Have you ever had to move house, town, state or country? Do you remember what it felt like? Many of us can find an experience like this – one that seemed reasonably clear in terms of the initial decision (whether by us or due to circumstances outside our control) – evolves into an emotional rollercoaster ride.
We can begin worrying about the prospect of having to find somewhere new; stalling over decisions about what to pack and what to store or leave behind; becoming nostalgic as we say goodbye to people and favourite places; and finding ourselves sad, angry and scared all at the same time. Then there is the sense of chaos at the other end, surrounded by what we have brought with us, missing something we left behind and facing endless decision making about where to put things and, more importantly, what to do next.
Finally, eventually, there is usually some sense of feeling settled or satisfied in this new space, and we are able to sit and reflect on what it feels like to finally be there.
These varying emotions of transition are similar to what we might feel before, during and after losing one job and finding and starting another, or finishing one relationship and starting another.
Or, as we are all discovering right now, moving through the impact of a pandemic.
The path of transition and dealing with change is a well-worn one and has been modelled by many. One of the most helpful of these, the ‘three phases of transition’, was developed by author and change consultant William Bridges. The three phases are ‘Ending’, the ‘Neutral Zone’ and ‘New Beginning’.
How can this model assist us in the current situation?
While each of us is experiencing this period of time in our own way, there are certainly many of us sitting in the ‘neutral zone’ at the moment, each with a mixture of emotions influenced by our own circumstances and level of emotional health.
However, as with all transitions, we will eventually move forward, rather than return to where we came from. Whilst it is sometimes difficult to recognise, in all our lives, including our work, we are transitioning to new ways, to a world in which things aren’t what they used to be. What that will look like is something we may not quite know yet. What we do know is that we have the opportunity to be part of creating the new design, just as we do when we set up our rooms and place our treasured objects in our new space.
Initially, the new order of things may not be fully apparent. However, over time we have the opportunity to shape new ways of being that support this forward path.
As we make this move, we can be reassured that the experiences we have had, are still having and will have in the future are all part of a transition. As are the associated emotions.
It is quite normal that a situation like the current one can cause us to feel that we have little or no control, that we are less than safe and that we are disconnected from others. This in turn can cause us to be less able to see what’s possible, less able to share how we are feeling with others and less able to take action.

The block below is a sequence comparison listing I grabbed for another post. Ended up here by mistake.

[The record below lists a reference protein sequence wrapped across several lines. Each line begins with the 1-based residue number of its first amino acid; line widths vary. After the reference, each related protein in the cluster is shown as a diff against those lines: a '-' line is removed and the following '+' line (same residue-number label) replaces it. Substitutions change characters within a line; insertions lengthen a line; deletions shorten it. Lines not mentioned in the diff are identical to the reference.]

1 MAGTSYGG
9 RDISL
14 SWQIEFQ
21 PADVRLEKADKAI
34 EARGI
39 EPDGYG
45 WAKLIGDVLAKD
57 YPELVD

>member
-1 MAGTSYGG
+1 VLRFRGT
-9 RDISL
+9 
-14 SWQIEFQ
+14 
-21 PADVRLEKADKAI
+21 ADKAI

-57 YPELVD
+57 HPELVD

How can we shape what is possible when we are feeling less than emotionally healthy or ‘above the line’?
Perhaps one way to look at this experience is as a very large experiment. By treating it that way, we can start reflecting and asking questions about the past, the present and the future.
What has changed in my environment: home, work, community? What have I noticed in my own and other’s responses and reactions? What have I learnt? What is important for me? And for others? What do I miss? What have I enjoyed? What do I now appreciate more? What am I grateful for? What do I look forward to?
This is not a complete set of questions by any means – simply thought starters for important transition conversations to help shape the future we want to create.
As we reflect on this transition, it is critical not to forget what was important in the past. We need to be exploring and sharing what worked and what didn’t, what felt good and what felt less great, and identifying what we need or want to carry forward.
For those, and there are many, who have actually thrived in the environment of isolation and remote work, what insights can they bring and what can be taken forward from their experience? How can we retain the gains?
All of these questions are part of an intentional conversation we need to be having now and over the coming months, perhaps years, as we make this transition to a ‘new beginning’.
There will come a time when (as with that new space we moved into) we can remember what was and appreciate the experience we have been through, while at the same time benefiting from the new environment we have created and looking back in wonder at how far we have come.
Photo by David Brewster